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The Necessity of Marriage for Heterosexual Couples who wish to Pursue Wrongful Death in California

The ability to sue for wrongful death in California is entirely statutory. As a result, you can only bring an action for the wrongful death of a loved one if you find yourself in the statutorily defined categories. At present, California law treats same-sex couples differently that it does heterosexual couples, when it comes to the ability to bring a suit for wrongful death.
Code of Civil Procedure § 377.60 states, in pertinent part:

A cause of action for the death of a person caused by the wrongful act or neglect of another may be asserted by any of the following persons or by the decedent’s personal representative on their behalf:
(a)The decedent’s surviving spouse, domestic partner, children, and issue of deceased children, or, if there is no surviving issue of the decedent, the persons, including the surviving spouse or domestic partner, who would be entitled to the property of the decedent by intestate succession.
(f) (1) For the purpose of this section, “domestic partner” means a person who, at the time of the decedent’s death, was the domestic partner of the decedent in a registered domestic partnership established in accordance with subdivision (b) of Section 297 of the Family Code.
Code of Civil Procedure § 377.60 [emphasis added].

Family Code § 297, provides the definition of “domestic partnership” referred to in Code of Civil Procedure § 377.60. Section 297 defines “domestic partners” as follows:

(a) Domestic partners are two adults who have chosen to share one another’s lives in an intimate and committed relationship of mutual caring.
(b) A domestic partnership shall be established in California when both persons file a Declaration of Domestic Partnership with the Secretary of State pursuant to this division, and, at the time of filing, all of the following requirements are met:

(4) Either of the following:
(A) Both persons are members of the same sex.
(B) One or both of the persons meet the eligibility criteria under Title II of the Social Security Act as defined in Section 402(a) of Title 42 of the United States Code for old-age insurance benefits or Title XVI of the Social Security Act as defined in Section 1381 of Title 42 of the United States Code for aged individuals. Notwithstanding any other provision of this section, persons of opposite sexes may not constitute a domestic partnership unless one or both of the persons are over 62 years of age.
Family Code § 297 [emphasis added]

These sections, read together, provide relief for cohabitating, unmarried, same sex couples but deny that same right to cohabitating, unmarried, opposite sex couples, unless they are over the age of 62. Same sex couples can register as domestic partners in California and this allows them to later file for wrongful death should their partner die. This is not the case for heterosexual couples. Unless heterosexual couples are over the age of 62, they cannot bring an action for wrongful death unless they are married – California law does not permit heterosexual couples to register as domestic partners.

The issue of the disparity and constitutionality of Code of Civil Procedure § 377.60 was challenged in 2004 in Holguin v. Flores (2004) 122 Cal. App. 4th, 428. In that matter, Mr. Holguin challenged the constitutionality of Section 377.60 after defendant was granted summary judgement of his wrongful death claim. Mr. Holguin was not married to the decedent, his girlfriend of three years. At that time, the Court upheld the constitutionality of Section 377.60, holding:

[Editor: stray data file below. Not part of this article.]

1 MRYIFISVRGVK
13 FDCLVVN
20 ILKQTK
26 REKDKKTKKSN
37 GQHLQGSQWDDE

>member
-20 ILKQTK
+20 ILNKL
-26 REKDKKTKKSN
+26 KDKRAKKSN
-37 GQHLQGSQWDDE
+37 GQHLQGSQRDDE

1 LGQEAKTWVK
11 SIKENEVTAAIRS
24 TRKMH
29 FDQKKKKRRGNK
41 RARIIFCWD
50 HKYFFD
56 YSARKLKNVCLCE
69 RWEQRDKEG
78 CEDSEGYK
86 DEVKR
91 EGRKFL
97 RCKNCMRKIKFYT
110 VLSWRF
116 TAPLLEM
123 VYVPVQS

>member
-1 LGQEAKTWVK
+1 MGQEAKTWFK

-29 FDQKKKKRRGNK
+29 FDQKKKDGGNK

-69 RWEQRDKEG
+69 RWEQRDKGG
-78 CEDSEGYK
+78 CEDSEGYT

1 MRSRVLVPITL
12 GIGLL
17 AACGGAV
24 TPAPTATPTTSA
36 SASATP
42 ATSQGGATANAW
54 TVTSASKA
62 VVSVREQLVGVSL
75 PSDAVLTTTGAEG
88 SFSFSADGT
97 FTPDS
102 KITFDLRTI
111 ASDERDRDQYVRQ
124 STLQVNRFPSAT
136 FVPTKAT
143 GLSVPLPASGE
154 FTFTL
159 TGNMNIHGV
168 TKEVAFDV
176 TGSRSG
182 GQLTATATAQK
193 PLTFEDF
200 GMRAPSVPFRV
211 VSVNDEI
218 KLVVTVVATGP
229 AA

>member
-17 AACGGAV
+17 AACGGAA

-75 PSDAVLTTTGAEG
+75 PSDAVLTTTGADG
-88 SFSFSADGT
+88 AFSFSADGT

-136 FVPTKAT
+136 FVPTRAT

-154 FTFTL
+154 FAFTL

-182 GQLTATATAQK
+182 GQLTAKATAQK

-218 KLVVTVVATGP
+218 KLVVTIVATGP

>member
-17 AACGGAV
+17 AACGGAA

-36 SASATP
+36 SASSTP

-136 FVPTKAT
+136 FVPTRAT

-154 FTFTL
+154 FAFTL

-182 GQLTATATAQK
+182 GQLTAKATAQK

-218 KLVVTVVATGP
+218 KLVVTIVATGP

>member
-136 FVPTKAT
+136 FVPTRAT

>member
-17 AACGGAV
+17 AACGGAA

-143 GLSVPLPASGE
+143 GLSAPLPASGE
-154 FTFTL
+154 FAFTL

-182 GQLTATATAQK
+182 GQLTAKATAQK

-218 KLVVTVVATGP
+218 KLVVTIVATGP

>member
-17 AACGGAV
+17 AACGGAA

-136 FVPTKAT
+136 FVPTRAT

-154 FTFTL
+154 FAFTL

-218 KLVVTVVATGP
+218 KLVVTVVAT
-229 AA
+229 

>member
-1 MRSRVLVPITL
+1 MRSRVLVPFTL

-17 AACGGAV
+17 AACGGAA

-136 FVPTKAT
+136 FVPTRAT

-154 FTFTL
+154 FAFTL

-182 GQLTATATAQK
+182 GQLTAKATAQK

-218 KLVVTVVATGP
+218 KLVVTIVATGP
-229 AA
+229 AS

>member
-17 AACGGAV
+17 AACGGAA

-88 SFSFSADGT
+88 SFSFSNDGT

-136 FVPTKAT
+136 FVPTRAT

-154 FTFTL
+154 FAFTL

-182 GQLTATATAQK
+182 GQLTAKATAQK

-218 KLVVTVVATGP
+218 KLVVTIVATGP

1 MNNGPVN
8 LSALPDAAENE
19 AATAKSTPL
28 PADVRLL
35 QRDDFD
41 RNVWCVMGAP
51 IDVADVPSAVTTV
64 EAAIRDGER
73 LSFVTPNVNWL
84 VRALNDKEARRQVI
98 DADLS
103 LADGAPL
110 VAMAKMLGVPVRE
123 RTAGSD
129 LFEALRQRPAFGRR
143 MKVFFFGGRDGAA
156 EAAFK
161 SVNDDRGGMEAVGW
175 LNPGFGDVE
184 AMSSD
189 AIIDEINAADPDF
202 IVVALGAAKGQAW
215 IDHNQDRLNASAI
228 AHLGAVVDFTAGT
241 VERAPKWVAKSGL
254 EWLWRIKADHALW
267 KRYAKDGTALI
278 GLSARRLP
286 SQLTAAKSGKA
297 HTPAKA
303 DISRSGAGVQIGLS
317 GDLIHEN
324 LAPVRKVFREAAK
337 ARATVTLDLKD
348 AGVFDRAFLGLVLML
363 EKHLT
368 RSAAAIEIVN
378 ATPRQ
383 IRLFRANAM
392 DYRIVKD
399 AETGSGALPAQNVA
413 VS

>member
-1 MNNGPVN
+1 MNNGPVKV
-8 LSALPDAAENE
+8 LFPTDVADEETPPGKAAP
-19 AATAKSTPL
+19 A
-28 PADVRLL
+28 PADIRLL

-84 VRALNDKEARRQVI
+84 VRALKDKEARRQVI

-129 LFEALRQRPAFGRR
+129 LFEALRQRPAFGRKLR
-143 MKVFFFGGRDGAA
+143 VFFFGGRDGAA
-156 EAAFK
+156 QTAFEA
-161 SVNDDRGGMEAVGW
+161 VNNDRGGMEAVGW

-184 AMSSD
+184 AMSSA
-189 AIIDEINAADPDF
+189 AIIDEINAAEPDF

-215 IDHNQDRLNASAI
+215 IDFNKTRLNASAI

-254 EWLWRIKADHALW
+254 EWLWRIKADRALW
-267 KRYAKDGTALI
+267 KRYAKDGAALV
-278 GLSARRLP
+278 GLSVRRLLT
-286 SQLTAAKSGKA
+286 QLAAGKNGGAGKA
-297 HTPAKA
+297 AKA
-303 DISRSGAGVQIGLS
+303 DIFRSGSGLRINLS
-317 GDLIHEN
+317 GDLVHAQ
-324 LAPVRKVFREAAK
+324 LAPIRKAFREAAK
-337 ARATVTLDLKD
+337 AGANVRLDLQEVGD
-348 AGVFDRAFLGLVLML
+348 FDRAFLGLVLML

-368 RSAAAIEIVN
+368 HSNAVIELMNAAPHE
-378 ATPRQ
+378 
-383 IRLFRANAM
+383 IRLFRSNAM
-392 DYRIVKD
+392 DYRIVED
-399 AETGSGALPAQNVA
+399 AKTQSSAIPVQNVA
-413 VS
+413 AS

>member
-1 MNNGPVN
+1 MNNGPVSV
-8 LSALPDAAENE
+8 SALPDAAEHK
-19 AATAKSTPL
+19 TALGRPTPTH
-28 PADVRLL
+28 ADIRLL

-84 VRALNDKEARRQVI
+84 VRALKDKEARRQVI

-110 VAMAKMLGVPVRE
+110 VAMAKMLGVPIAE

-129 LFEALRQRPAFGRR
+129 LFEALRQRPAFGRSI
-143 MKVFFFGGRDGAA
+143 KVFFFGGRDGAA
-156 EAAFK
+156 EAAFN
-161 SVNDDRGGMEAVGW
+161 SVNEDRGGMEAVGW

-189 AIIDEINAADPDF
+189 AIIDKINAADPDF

The fact domestic partners are legally or practically prevented from marrying, while cohabiting couples of the opposite sex are not, provides a rational basis for extending the right to sue for wrongful death to the former but not the latter.
Holguin v. Flores (2004) 122 Cal.App.4th 428, 432 [emphasis added].

Thus, the Appellate Court determined Section 377.60 to be constitutional solely because homosexuals are legally prevented from marrying.

Since Holguin, the United States Supreme Court has ruled that homosexuals have a fundamental right to marriage. Obergefell v. Hodges (2015) 135 S. Ct. 2584. Stating “The Constitution, however, does not permit the State to bar same-sex couples from marriage on the same terms as accorded to couples of the opposite sex.” Obergefell v. Hodges (2015) 135 S. Ct. 2584, 2607. As a result of the Supreme Court’s ruling in Obergefell, the reason for upholding the constitutionality of Section 377.60, as enunciated in Holguin v. Flores, (2004) 122 Cal. App. 4th 428, no longer exists.

There is no longer a basis, rational or otherwise, for the discriminatory effect of Code of Civil Procedure § 377.60 and Family Code § 297 which permit unmarried cohabitating couples of the same sex to pursue actions for wrongful death while denying that same right to unmarried cohabitating couples of opposite sexes.

Cohabitating same-sex couples, if registered, can file for wrongful death. Cohabitating heterosexual couples cannot. Until this glitch in the law is corrected, it is important not to underestimate the importance of marriage with respect to your ability to bring a wrongful death case.  Over the years, we have had  cases where the Court rules that couples whom have lived together for decades, and whom have had multiple children, cannot maintain an action for wrongful death when their partner has been killed due to the negligence of a third party simply because they were never married.

By Jean-Simon Serrano.

Mr. Serrano has been handling personal injury cases for 10 years at Heiting & Irwin and has been named to Super Lawyers’ Southern California Rising Stars list 6 times (2012-2017).

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